Iraq is trying to fend off the specter of being dragged into a war between the US and Iran as tensions between the two countries continue to spike. Following days of verbal and military escalation, both Washington and Tehran are trying to retrace their steps.
In Tokyo, where the US president is on a state visit, Donald Trump said on Monday that he was not seeking regime change in Iran and that he believed the Iranians would eventually seek dialogue. Meanwhile, Iran’s Foreign Minister Mohammed Javad Zarif was in Baghdad, where, while still in a defiant mood, he said his country was not seeking war and that he had put forward a proposal to sign a non-aggression agreement with his country’s Gulf neighbors.
His deputy, Abbas Araghchi, was touring Kuwait, Oman and Qatar hoping to solicit support ahead of this week’s crucial Islamic summit in Makkah. Riyadh has called for emergency Arab and Gulf Cooperation Council summits, along with an Islamic meeting, to discuss the recent attacks against oil tankers in Fujairah and oil pumping stations in Saudi Arabia. The US army has pointed the finger at Iran and its proxies.
It is against such a backdrop that Baghdad finds itself embroiled in a crisis that could easily turn into a full-fledged war. The recent US military buildup was triggered by the disclosure of intelligence reports suggesting that American troops in Iraq could be targeted by pro-Iranian militias. The US imposed additional sanctions on Tehran earlier this month and cancelled waivers for Iranian oil purchases. The new sanctions came one year after Trump withdrew the US from the international nuclear deal with Iran.
Iraq finds itself caught between a rock and a hard place. On the one hand, it depends on US military and economic support, while on the other its political system has been manipulated by Tehran for years. Pro-Iranian political parties have isolated Iraq from its Arab surroundings and deepened the sectarian divide that has disenfranchised its Sunni minority. Moreover, the central government has been unable to incorporate the mainly Shiite Iranian Militias in Iraq and Syria (IMIS) into the regular army. The IMIS' leaders do not hide their allegiance to Iran and are answerable to the notorious Islamic Revolutionary Guard Corps (IRGC).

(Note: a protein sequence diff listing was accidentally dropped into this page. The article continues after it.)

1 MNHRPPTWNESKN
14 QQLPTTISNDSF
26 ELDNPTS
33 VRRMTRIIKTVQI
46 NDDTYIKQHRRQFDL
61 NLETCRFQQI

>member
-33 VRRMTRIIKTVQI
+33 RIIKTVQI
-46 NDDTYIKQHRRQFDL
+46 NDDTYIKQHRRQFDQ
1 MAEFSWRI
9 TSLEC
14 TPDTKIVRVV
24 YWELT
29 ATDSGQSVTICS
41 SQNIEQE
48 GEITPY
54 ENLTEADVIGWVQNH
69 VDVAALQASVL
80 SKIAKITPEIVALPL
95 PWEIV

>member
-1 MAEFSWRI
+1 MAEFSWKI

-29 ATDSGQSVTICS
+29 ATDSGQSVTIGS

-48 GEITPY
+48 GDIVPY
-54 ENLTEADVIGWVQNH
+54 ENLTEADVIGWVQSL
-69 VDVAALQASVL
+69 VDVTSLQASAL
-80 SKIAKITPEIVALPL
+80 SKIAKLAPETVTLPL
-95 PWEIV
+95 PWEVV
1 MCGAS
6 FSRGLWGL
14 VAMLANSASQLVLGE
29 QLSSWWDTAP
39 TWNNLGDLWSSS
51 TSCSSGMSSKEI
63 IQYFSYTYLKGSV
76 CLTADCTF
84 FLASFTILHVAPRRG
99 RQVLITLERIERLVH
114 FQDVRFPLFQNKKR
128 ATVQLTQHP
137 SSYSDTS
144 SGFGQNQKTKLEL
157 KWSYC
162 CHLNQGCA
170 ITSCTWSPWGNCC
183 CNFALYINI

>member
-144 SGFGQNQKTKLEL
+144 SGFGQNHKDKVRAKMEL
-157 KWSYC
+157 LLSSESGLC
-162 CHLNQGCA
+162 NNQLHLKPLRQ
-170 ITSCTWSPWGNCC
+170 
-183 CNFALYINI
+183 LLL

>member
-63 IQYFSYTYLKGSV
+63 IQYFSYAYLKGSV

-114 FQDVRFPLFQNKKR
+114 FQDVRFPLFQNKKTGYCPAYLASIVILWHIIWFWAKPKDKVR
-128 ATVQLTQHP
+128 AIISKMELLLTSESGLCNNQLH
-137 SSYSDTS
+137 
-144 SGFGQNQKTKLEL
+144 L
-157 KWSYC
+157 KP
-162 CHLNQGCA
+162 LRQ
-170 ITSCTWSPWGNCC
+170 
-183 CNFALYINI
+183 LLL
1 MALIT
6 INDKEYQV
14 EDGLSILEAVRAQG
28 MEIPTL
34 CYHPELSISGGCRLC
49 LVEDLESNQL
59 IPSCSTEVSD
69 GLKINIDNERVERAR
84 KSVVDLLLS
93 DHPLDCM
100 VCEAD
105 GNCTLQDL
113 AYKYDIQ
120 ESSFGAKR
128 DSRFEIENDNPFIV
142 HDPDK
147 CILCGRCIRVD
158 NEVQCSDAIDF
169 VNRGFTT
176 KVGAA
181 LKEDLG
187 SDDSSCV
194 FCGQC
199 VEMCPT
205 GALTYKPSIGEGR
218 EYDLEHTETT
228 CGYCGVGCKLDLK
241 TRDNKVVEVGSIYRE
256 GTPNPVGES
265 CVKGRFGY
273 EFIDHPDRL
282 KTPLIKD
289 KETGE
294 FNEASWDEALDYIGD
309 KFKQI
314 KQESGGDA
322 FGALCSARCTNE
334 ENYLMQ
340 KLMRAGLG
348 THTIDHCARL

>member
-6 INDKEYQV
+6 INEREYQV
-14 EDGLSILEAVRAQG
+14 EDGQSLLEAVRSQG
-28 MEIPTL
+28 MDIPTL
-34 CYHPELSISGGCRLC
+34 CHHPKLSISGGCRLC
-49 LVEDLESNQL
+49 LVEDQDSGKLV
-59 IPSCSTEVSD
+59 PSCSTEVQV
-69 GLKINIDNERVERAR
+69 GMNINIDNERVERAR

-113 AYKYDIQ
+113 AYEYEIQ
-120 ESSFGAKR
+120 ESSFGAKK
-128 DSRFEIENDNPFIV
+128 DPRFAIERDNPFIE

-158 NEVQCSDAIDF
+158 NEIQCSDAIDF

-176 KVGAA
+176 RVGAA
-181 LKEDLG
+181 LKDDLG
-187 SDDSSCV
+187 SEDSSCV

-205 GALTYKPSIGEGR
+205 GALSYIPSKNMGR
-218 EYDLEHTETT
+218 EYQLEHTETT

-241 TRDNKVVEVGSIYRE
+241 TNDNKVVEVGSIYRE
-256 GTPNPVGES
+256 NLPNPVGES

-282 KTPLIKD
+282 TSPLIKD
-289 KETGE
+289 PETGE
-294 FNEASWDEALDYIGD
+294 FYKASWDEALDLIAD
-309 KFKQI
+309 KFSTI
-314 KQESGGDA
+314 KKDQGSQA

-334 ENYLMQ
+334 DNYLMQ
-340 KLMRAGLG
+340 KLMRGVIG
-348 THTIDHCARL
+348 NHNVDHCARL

And, while the powerful movement led by Shiite cleric Muqtada Al-Sadr has called on the Iraqi government to distance itself from a possible US-Iran showdown, the government, headed by Adel Abdul-Mahdi, appears divided. On Sunday, at a joint press conference with Zarif, Iraqi Foreign Minister Mohammed Ali Al-Hakim was clear that his country is siding with Iran “against US unilateral actions,” but added that Baghdad was ready to mediate between Tehran and Washington.
So far, Iran has denied that it was seeking mediation with the US. But its latest diplomatic activity points to a growing concern that punishing economic sanctions and the US military build-up in the Gulf are deepening schisms between moderates and hardliners. Thus the contradictory statements coming out of Tehran: Threats made by the IRGC and conciliatory tones coming from President Hassan Rouhani and his close aides.
The recent crisis has underlined the growing disenchantment of ordinary Iraqis with Iranian meddling in their country’s affairs. The US, which has not commented on Iraq’s offer to mediate, may decide to use this to put additional pressure on the Baghdad government. A main demand will be to deal with the threat of the IMIS and find ways to terminate its ties to Tehran. It is unlikely that Abdul-Mahdi can summon the will to do that.
For Tehran, access to Iraq is vital both economically and politically. Iran is seeking to export its oil through Iraq while maintaining its influence over its ailing political system. And, if a military confrontation does break out between Iran and the US, the Iranians hope to use the IMIS as a proxy to hit American bases in Iraq.
Both the US and Iran hold strong cards in Iraq and, while the Baghdad government is seeking ways to avoid getting embroiled in the current crisis, internal divisions are likely to spill over if a military confrontation breaks out. Coming out of years of sectarian and ethnic conflicts and a bloody war against Daesh, the country can ill afford to be dragged into a new conflagration.
All the Iraqis can do in reality is to wait for the latest flurry of diplomatic activity to bear fruit ahead of the Makkah summits. But Iraq can also present itself as a possible conduit, one of many, to deliver messages between the US and Iran. But, for that to happen, Tehran must abandon its regional agenda and realize that it cannot ignore the possibility of talking to the Trump administration — as much as that is anathema to the Iranian leaders.